Monday, August 29, 2016

Good news and Bad News

...musings

First the bad news. This is my last blog posting... before I turn 70. That's happening in about 10 days as I write this. Everybody says, "70 is the new 50"; "you don't really look your age"; "you're only as old as you feel"... well guess what? I'm starting to feel old.

It's worse since the last surgery. My sleep patterns have been disrupted, I have some issues with eating and swallowing, and did you ever stretch in the middle of the night and wake up with a cramp? All the time now and not just the legs, my stomach, my back... anyway, I shouldn't complain, I'm still on the top side of the grass!

I made some life choices over the years that were probably not the wisest. But at this point, I guess I have to accept what I have and don't have, and my life style. Wishing I were 10 years younger won't make it so. So be it. That said, I look back and I've done a Hell of a lot of things in my life. More than most people, I'll warrant.

Equally annoying is that I now accomplish so little every day. Some days I say, "I have to take the garbage to the dump and go buy some groceries", and that fills my day. I don't have the energy or desire to pursue the tasks I really should be doing. But I think I can fix that. It's a question of motivation. Too bad I don't have someone to help me stay on track.

It ain't over yet: I still have a lot of things to do (remember the bucket list I wrote about a while ago?). Anyway, lots of people are telling me I should have a celebration of this birthday, that it's a significant one. Frankly I'd really rather let it slip by unnoticed. Just one more trip around the sun.




Now the good news: today I bought myself a birthday present.



It's quite an old Starcraft Bowrider, with an Evinrude 85HP outboard. The interior is refurbished (new/old seats and some of the padded vinyl trim being redone).Hull and trailer in good shape. Motor runs well and as I write this, Bob, my ATV/boat mechanic has it and we're putting it in the water this morning (Sunday, August 28). I wanted something inexpensive but reliable. 

What am I going to use it for? A little fishing, and just an opportunity to run around the lake. I've lived here for 9 years and never been outside my little bay on 12-Mile Lake! It'll be great for viewing fall colours and just getting out and doing something different.

I'll start by docking it at my own dock but it gets pretty shallow there: yesterday I checked it out and I have 2 feet of water off the dock — knee deep. Hope it's enough. If the lake level drops, I'll have to move it to the Red Umbrella Inn's dock which they've agreed to let me use (for a price...). In winter, it'll go back on the trailer which I'll move into my garage. I'm just going to put a tarp over it — out on the dock as well so it won't fill up with water when it rains!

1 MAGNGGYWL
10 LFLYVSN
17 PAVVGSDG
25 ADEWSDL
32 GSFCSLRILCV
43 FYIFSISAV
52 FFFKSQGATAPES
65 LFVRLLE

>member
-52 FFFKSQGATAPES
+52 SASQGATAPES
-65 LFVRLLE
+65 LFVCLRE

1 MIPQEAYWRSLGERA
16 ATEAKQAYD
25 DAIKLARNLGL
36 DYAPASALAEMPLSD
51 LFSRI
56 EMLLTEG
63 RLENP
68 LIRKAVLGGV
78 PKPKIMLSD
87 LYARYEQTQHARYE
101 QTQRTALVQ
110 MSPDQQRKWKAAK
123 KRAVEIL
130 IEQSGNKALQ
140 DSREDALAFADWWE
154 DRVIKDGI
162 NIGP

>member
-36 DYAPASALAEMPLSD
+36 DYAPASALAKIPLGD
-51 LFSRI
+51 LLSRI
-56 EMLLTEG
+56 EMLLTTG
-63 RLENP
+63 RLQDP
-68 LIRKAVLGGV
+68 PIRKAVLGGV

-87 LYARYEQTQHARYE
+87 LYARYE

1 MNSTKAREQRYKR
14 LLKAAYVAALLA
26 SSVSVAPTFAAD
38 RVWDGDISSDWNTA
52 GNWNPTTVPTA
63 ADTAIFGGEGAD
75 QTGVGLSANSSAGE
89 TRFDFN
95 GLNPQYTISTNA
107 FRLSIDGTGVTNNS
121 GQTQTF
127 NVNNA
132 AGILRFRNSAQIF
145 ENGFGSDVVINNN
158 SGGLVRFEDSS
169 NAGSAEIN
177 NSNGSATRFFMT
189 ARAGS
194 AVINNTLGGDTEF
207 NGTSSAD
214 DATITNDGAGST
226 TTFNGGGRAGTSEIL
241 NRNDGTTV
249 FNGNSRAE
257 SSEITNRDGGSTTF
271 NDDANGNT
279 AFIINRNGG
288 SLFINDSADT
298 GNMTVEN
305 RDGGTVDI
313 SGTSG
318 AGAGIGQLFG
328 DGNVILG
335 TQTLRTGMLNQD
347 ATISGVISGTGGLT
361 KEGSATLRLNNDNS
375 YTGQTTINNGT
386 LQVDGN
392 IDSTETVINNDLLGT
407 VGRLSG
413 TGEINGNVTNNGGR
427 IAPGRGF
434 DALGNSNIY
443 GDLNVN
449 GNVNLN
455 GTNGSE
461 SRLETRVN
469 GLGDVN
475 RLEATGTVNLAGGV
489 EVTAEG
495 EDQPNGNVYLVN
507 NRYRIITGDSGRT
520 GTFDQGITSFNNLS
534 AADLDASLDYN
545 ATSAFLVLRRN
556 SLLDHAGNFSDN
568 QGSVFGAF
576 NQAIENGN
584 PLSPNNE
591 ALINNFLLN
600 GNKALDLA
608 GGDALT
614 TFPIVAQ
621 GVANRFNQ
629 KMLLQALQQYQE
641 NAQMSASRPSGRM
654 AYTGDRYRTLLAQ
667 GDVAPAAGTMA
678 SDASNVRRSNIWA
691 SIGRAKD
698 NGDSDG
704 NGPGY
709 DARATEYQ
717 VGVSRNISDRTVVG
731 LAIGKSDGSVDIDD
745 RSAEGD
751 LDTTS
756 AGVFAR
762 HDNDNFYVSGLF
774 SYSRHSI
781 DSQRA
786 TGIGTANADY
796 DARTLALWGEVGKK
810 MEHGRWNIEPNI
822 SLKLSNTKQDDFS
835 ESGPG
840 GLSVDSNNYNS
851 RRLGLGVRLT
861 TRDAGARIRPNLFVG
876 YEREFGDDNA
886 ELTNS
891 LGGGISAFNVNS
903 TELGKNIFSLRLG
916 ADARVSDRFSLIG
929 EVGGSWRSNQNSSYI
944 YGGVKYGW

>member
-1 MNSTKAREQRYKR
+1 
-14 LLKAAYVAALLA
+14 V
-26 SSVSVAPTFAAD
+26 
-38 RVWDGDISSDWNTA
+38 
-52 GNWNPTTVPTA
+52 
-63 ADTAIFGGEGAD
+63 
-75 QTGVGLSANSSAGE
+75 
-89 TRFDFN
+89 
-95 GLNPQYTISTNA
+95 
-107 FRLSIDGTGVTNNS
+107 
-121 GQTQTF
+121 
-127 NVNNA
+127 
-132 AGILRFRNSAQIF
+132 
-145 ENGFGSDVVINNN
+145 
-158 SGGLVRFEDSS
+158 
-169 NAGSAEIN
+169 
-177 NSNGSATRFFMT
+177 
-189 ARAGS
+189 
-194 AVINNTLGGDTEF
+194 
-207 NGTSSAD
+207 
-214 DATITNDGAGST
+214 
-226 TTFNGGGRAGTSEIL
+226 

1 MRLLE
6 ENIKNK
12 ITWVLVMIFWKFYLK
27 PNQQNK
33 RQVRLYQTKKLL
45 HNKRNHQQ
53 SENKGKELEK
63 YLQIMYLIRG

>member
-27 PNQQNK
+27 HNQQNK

Update: we tried to put it in the water today. The battery was dead. Then we got it going using a Power Booster at the marina but the engine didn't settle down to a proper idle so it wouldn't run without stalling. Back on the trailer, and back to the mechanic until we get it running right. Hopefully only a couple of days.


I've also shelved painting for a little while. I'm frustrated because I can't seem to render what I see in my mind with brushes and oil paint, but I can with my computer, Photoshop and some of the high end plug-ins like Topaz Impression. I will get back to it – just today I saw something that I want to try to paint – but for now I need to take a break from the regular weekly art class.


This was originally a picture of a purple clover, but Impression helped me make it look like what my mind saw. 




Nice visit

My daughter and her two kids came to visit the other day. It was a little boring for them, we tried a little fishing but there was nothing biting... then just hung around the house for a while. I didn't take pictures, I preferred to be with them rather than documenting their visit! I did do a couple of iPhone shots, though:



Kelly's a beautiful 13 year old, super smart and precocious and going to break some hearts when she gets older! She's very much an actress.



Ryan will be 17 by the time you read this. He definitely doesn't have my physical genes: every time I see him he seems to be taller and taller. Somewhere between 6'2" and 6'3" now, I get a sore neck looking up to talk to him. Size 13 feet, and he thinks he isn't through growing. An "A" student too, he plays hockey and is on the swim team (really has a swimmer's body!).  

Neither Ryan nor Kelly play the guitar, they were just goofing around with mine. Ryan was able to play a version of "Smoke on the Water", though.





I wrote the following for the group who are joining us up in Wawa for the Gales of November workshop at the end of October (link: www.photography.to/gales). I thought it might be interesting for others to read here.

NEUTRAL DENSITY FILTERS 

I'm seeing a number of ads for this new kickstarter funded company, just in business since May. What I'm reading is all good. If you read through their website, you'll find that neither the B&W filters (warm) or the Lee system (cool) are really neutral*. Here's the link: http://breakthrough.photography/about



I HAVE NO AFFILIATION WITH THIS COMPANY. 

Pricing is higher than B&W (a 77mm 10-stop is $179 vs. about $100 for the B&W). Lee is of course more, with all the hardware you need. Both the Breakthrough and B&W are made from Schott glass.

If you want to shoot long exposure moving water or even clouds or smooth out landscapes, you need some sort of ND filtering. The variable ND's will lay a diffraction pattern (that looks like a huge "X") on your images at anything but the lowest densities; using a cheaper brand would be like smearing the front of your expensive lens with vaseline. Trust me, you don't want to. I went through all that until I settled on a B&W 10-stop in 77mm (which fits all my lenses with stepdown rings).

 If I didn't have the B&W, I'd probably go for the Breakthrough 6-stop. I would add a Xume magnetic adapter. When you shoot a dark ND, you have to take off the filter to see through the camera, to compose or to focus... try doing that 10 times, unscrewing the filter without moving the camera, getting the threads jammed, etc. The mag mount lets you snap the filter on and off. The downside is you do get some vignetting with your ultra-wide angles; I get it up to about 20mm (full-frame) on my Nikkor 17-35 f/2.8. The Xume starter set at B&H is here: http://goo.gl/K7jeBu